The British Government, or what remained of it, came under significant influence from both the governments of the Republic of Ireland, and the United States, and although puppet government would be an extreme term, it wasnt far from it either, and the UK government was willing to comply, what else could they do ? The British army was almost non existant except a battalion of soldiers in Northern Ireland and a companies worth in the Isle of Wight and Isle of Man respectively along with a small hold out at Fort George in Scotland. The RAF had survived to a degree by flying some of its plane to friendly countries, as was the case with some Royal Navy ships, but most of those had run dry of fuel, or their crews had deserted to go and find surviving family members.

About eight weeks after the outbreak, three survivors were found by a patrolling Finnish Air Force jet north west of Manchester, and shortly after picked up by helicopter and taken to a German refugee camp. There names, Jim, Selena and Hannah, the first survivors that had been found for over two weeks.

Having been in temperary quarantine and been given a good wash, and a decent meal, they were then questioned as to their ordeal. They relayed the events about what happened at the mansion near Manchester, and death of the soldiers.

What happened next may have come as a shock, as Jim was arrested by the authorities on suspicion of murder, the British embassy in Berlin argued that since British authorites still survived, even to a small degree, that all laws in the UK pre infection must still be upheld.

But as their ordeal made it to the newspapers, and subsequently headlines around the world, pressure on both the British and German authorities resulted in all three being freed to go, and subsequently get housed in Hamburg, where Jim got work as a builder, Selena as a chemist and Hannah found new friends and a boyfriend at the British Refugee School.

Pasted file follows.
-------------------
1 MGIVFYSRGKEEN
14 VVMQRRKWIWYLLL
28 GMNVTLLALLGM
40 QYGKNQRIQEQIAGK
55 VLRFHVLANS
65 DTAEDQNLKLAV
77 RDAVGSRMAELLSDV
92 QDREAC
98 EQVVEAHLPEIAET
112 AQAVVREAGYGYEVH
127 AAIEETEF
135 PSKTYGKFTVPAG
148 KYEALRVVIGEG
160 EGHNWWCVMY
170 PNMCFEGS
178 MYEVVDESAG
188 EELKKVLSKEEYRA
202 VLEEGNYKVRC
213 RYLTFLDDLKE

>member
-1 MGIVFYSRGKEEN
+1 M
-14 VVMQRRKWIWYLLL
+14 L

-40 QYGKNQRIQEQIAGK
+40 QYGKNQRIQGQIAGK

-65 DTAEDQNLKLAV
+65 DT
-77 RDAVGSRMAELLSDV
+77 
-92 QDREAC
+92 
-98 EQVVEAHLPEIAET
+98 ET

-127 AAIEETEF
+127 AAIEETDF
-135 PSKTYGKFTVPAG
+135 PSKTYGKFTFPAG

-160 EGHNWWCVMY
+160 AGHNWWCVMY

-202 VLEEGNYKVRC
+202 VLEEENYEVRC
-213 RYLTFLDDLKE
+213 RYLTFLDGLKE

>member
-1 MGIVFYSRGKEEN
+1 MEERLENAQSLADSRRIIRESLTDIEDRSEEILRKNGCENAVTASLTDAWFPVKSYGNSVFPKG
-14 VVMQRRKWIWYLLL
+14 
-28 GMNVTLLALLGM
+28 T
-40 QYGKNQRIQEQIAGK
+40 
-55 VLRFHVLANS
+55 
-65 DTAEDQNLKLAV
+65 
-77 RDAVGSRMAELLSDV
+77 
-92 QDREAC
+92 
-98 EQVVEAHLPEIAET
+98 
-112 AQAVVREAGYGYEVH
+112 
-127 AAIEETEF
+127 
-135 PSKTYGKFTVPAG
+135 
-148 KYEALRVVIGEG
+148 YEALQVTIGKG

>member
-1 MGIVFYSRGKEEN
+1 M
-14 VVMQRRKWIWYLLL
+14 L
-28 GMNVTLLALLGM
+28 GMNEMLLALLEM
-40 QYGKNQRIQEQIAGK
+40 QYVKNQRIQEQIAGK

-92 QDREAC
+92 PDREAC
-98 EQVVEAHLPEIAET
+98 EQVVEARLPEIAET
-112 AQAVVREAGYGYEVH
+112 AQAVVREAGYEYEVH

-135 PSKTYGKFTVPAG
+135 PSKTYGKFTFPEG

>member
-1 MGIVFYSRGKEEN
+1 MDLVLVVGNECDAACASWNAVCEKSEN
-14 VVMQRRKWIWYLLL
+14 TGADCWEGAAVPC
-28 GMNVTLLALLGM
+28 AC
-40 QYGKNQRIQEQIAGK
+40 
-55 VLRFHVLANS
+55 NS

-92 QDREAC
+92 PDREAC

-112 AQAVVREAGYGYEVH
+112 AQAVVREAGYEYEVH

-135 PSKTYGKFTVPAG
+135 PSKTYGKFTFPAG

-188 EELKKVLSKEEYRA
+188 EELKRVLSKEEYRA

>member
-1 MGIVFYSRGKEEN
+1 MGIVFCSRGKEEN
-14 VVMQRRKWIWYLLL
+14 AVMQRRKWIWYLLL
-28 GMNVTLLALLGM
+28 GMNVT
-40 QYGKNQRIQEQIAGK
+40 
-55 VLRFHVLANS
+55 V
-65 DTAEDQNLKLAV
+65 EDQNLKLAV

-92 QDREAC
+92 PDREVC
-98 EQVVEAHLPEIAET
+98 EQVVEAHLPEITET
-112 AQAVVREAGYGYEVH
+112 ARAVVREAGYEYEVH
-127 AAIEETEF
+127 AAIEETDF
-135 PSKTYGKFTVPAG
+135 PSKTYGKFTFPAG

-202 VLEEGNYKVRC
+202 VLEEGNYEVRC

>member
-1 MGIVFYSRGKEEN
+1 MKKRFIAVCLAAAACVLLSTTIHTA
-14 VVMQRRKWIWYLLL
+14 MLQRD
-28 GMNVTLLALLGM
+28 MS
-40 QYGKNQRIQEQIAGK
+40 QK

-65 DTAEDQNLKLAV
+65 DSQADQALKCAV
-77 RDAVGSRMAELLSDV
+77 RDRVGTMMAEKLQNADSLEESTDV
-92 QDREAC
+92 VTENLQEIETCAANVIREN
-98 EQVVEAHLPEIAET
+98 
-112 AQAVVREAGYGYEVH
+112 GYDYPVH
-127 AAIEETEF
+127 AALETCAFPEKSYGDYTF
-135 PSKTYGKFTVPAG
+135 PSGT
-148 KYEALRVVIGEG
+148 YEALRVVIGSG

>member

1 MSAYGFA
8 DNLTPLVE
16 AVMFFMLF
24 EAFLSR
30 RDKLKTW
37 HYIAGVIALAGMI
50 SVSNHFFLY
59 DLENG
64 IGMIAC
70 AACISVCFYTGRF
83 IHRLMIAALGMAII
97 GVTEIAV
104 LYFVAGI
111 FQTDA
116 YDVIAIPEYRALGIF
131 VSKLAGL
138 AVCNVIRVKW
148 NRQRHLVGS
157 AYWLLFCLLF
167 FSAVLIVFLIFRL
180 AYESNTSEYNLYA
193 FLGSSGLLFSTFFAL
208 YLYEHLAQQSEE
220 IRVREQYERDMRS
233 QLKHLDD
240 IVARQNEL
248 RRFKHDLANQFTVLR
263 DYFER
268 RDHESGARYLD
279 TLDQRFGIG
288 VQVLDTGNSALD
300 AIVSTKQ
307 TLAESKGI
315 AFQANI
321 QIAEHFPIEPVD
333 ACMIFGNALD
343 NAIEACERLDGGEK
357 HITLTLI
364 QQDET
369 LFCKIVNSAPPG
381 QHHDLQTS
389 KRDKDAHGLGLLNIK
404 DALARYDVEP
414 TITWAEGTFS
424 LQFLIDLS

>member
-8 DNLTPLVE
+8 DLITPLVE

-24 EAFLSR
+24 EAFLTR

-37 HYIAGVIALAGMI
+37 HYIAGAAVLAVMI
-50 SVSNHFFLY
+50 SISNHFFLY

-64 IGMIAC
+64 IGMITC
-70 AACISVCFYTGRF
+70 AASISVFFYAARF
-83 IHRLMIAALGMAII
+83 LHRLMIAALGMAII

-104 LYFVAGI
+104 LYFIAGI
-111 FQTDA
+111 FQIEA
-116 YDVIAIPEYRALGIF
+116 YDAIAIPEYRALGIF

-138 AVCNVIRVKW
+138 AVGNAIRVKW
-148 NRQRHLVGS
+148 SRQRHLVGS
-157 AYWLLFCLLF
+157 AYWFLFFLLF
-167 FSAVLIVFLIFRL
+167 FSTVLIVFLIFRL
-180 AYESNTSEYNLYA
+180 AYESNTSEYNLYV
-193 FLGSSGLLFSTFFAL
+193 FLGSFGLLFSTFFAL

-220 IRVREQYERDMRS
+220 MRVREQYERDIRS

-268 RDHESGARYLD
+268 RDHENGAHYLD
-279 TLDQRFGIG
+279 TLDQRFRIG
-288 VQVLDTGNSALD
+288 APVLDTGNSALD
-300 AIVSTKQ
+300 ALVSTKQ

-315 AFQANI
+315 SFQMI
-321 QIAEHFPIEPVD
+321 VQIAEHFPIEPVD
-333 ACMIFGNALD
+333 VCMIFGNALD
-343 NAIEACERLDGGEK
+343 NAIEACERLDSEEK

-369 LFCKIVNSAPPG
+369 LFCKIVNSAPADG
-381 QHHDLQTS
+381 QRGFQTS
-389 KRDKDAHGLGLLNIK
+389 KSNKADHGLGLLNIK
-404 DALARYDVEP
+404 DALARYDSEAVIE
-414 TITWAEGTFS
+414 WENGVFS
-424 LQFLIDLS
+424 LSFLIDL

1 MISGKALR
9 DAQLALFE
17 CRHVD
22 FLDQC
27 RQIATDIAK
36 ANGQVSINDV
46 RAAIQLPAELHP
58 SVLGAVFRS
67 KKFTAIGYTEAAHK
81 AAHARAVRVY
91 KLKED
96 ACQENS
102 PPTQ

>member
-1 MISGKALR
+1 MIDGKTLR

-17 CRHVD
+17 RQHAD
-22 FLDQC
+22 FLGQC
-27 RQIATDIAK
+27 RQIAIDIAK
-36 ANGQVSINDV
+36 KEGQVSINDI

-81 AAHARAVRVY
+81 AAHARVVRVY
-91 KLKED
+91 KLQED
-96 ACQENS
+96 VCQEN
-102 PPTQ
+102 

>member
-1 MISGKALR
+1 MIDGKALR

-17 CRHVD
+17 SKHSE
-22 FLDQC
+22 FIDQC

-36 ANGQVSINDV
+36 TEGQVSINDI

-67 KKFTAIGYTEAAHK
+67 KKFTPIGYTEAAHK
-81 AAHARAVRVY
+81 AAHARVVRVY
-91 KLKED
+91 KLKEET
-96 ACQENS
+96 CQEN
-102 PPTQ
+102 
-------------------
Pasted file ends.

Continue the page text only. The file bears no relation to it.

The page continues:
The Irish Times
4 July 2002


Dublin man wakes from coma
in London hospital
AFTER outbreak .

cillian-murphy-20060816-152451.jpg

Many tragic things have occurred in what was once Great Britain in the past weeks, but what could be more tragic than waking up in a deserted hospital after coming out of a coma, to discover that the entire city of London is abandoned and that civilisation as you know it has been destroyed ?

Thats what happend with Jim McDougal from Dublin, who had been living in London for the past eight years and had suffered a serious injury after a car accident the day before the outbreak, and woke up 28 days later, to a city abandoned to the infected.

Its been reported that Fox corporation are considering turning the story of Jim and two other survivors he met into a movie titled "28 Days Later", something that has been strongly criticised as "ill timed and insensitive" by survivor communities and the British government alike.

Full story on page 1 and 2
 
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JSmith

Banned
Awesome :) Love it! I keep repeating myself but Im just so happy that this scenarion is finally getting the full treatment it deserves. Thank You for this effort I really appreciate it.
 
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One gets the impression that the procecution of Jim was more than a little politically movtivated. Good to hear he was vindicated and that all three did well in Germany. And of course one wonders if a post-mortem courtmartial for the Major occurred...

Eagerly looking forward to more (depressing as it is).:D